Quite a few years ago I was driving my car to a magazine assignment when I heard on CBC Radio a Beethoven bagatelle. It was so wonderful that I had to stop and listen to it. As soon as I knew which bagatelle it was I called (an early cell phone) a musical director to tell him. His answer was, “Ah, to listen to something for the first time!” I have never forgotten the sense of longing and loss he inflected on that statement.
Of late I am enthused on what I call my scanner-negative-sandwiches without mayonnaise. I have written about it in these links.
What particularly affects me now is that I am looking at negatives I took years ago and scanning them not knowing exactly what that scan sandwich will look like. Will it work? Or will it not?
It is the unpredictability of the result living in a digital 21st century where everything is expected to “automatically” be perfect or as a friend of mine likes to say, “It should work.” For me it usually does not.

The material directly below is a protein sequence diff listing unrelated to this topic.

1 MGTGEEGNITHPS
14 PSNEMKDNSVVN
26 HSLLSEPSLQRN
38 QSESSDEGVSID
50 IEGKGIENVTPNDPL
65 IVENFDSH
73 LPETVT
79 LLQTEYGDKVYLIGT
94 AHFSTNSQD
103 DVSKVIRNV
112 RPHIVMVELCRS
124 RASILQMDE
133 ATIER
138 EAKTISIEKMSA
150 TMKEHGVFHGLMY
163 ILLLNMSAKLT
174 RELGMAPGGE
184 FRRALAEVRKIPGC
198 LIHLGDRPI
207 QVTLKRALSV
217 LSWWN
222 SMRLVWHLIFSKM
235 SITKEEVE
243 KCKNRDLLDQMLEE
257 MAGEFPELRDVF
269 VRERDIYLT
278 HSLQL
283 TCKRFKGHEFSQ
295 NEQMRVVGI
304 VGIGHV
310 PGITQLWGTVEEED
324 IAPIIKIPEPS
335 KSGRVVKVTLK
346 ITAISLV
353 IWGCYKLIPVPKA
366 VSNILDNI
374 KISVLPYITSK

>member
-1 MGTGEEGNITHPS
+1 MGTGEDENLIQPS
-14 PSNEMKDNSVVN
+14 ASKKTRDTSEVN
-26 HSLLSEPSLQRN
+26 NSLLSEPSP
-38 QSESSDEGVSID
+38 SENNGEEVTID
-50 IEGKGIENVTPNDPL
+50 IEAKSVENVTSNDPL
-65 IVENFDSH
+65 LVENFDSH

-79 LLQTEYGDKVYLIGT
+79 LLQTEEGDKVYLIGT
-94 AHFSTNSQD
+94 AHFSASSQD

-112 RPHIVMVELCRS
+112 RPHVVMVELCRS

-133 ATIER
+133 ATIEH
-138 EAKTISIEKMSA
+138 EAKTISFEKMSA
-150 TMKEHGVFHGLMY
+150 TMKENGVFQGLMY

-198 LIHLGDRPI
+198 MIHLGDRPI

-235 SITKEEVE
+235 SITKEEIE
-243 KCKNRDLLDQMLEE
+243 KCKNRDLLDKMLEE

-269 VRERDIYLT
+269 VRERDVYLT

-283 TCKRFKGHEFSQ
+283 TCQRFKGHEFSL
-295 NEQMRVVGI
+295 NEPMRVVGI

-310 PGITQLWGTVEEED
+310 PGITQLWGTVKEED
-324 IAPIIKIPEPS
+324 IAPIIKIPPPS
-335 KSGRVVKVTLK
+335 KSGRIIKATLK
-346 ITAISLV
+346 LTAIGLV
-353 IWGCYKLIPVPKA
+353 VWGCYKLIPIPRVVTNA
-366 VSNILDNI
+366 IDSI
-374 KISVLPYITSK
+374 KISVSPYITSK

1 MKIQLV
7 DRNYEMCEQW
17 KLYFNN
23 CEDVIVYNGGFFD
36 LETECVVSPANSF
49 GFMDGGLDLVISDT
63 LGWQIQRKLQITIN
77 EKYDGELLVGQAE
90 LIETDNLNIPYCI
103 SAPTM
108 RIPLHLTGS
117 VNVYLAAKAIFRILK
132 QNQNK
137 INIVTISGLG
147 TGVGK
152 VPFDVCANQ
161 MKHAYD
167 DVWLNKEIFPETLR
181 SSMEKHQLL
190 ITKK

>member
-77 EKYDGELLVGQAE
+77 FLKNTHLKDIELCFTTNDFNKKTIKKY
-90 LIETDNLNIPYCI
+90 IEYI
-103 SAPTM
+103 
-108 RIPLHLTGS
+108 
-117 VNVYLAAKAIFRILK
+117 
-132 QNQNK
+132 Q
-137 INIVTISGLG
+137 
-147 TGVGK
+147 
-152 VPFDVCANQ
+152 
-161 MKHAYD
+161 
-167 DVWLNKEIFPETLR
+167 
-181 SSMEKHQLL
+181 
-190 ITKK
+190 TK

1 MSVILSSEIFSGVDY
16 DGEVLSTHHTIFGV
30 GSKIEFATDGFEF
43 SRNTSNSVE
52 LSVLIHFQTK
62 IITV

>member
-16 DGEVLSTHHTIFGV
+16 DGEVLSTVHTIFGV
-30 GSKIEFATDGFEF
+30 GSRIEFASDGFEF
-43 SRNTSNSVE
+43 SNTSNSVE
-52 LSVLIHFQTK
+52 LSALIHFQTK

I will be 80 this year but this new photographic method of mine reminds me of picking up that lovely box in 1958 at my boarding school PX in Austin that had my new Pentacon-F single lens reflex I had ordered for $100 from Olden Cameras in New York. This was my first really good camera. I kept picking it up and clicking the shutter.
Now I sit in my comfortable oficina with these old negatives and I seem to be seeing them for the first time.
What you see here are two photographs of my Argentine subject Linda Lorenzo posing with a fan and an Argentine mate on the sofa of my Argentine artist friend Nora Patrich.
They dazzle me.